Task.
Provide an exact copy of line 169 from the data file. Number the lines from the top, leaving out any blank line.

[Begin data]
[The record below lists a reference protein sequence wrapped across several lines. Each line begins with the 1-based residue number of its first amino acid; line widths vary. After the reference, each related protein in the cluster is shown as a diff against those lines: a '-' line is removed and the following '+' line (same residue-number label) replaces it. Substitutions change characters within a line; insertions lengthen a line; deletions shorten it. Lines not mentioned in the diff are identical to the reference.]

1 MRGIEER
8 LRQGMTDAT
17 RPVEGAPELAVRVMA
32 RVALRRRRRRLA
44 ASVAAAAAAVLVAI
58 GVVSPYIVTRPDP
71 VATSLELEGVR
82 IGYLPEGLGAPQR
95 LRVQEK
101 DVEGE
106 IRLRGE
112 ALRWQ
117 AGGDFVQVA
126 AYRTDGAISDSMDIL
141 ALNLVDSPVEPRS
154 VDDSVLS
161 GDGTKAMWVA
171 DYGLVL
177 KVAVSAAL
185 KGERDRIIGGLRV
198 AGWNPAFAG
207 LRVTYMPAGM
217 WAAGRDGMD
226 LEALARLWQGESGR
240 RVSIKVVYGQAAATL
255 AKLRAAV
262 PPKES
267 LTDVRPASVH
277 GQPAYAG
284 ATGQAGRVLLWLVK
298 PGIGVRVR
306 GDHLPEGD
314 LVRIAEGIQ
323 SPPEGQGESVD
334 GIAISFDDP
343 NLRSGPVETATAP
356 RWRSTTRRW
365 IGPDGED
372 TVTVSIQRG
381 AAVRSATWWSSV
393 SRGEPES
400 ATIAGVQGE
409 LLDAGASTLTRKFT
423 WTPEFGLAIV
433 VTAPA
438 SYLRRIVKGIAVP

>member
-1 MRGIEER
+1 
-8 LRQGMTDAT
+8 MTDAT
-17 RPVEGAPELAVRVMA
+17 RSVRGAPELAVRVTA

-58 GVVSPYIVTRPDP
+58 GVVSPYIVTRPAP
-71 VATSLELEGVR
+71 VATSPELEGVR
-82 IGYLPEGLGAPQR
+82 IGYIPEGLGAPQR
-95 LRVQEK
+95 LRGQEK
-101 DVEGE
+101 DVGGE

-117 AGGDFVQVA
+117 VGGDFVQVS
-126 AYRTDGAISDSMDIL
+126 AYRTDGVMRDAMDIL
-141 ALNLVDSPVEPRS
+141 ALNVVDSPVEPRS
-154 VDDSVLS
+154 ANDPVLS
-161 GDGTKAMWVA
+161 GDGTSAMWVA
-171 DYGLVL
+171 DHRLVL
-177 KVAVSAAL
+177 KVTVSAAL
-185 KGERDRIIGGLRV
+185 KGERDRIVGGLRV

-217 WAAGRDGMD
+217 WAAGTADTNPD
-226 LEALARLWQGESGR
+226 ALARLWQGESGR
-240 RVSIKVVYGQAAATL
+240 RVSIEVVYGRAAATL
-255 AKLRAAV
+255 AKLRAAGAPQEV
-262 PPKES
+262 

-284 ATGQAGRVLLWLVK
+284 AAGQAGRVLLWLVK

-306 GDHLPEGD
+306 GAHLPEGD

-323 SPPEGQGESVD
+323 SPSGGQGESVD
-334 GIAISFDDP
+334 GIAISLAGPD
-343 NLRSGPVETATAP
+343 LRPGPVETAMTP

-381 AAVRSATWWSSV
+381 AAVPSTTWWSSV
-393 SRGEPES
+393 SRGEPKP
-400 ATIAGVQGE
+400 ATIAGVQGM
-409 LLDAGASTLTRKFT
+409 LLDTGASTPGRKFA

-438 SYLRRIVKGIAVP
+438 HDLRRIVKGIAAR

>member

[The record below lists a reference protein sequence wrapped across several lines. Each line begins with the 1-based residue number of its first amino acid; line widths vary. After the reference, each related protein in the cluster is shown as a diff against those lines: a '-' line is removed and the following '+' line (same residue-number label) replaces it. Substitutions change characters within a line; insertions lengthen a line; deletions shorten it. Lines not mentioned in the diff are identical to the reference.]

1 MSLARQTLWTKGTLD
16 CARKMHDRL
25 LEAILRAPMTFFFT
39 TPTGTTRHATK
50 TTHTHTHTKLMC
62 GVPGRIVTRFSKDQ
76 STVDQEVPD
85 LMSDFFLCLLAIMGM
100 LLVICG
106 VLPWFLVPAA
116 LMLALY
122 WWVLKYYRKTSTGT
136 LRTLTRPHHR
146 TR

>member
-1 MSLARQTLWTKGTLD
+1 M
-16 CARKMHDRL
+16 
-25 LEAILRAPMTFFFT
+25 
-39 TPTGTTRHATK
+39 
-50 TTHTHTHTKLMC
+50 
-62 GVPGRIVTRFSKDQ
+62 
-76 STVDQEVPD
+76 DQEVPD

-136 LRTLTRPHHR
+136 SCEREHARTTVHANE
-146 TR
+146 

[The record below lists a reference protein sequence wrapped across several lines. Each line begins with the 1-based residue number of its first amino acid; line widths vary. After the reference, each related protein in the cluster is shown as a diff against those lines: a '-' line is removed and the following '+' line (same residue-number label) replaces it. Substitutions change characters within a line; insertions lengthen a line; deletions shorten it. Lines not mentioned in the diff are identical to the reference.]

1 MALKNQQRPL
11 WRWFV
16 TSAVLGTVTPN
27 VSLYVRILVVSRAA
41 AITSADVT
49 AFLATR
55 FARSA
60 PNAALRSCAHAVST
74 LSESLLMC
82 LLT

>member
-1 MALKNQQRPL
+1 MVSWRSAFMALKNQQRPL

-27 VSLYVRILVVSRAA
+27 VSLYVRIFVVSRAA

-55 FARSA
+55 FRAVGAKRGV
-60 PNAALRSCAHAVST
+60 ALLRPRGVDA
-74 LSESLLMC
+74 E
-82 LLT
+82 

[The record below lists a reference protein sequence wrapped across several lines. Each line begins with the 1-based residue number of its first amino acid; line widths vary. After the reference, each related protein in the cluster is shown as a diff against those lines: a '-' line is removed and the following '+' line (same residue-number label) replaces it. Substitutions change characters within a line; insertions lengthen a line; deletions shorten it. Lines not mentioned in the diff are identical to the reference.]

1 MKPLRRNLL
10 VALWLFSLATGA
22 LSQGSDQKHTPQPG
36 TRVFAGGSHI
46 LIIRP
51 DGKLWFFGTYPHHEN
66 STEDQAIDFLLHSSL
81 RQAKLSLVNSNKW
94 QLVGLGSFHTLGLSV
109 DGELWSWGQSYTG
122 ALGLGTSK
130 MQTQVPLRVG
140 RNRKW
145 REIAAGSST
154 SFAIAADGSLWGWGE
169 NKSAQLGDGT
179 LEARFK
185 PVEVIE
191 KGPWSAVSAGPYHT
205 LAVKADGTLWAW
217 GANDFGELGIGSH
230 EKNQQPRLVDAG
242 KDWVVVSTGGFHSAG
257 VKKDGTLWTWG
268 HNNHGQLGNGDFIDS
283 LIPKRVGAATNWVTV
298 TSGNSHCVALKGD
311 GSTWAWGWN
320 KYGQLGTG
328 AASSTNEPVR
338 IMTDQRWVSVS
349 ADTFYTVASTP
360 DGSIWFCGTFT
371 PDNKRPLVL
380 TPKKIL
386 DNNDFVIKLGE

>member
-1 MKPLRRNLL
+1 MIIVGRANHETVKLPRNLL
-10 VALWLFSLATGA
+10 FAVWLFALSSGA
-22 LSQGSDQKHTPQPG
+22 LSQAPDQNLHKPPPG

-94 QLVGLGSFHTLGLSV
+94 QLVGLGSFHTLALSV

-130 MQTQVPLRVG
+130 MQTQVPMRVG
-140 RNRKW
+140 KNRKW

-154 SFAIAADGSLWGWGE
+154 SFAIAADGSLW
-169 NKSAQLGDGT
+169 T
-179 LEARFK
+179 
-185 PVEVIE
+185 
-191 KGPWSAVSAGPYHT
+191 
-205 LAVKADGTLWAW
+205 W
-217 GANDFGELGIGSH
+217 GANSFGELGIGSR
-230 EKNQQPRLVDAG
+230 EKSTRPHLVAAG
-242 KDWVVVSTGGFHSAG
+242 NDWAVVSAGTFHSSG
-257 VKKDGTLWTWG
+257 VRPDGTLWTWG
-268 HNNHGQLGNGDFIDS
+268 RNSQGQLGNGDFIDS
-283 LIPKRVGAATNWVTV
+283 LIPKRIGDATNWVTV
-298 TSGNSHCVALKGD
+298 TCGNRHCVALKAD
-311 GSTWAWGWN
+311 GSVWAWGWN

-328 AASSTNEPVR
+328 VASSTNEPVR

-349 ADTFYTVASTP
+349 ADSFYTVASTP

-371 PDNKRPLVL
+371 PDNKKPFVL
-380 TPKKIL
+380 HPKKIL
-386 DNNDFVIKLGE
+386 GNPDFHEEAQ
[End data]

+82 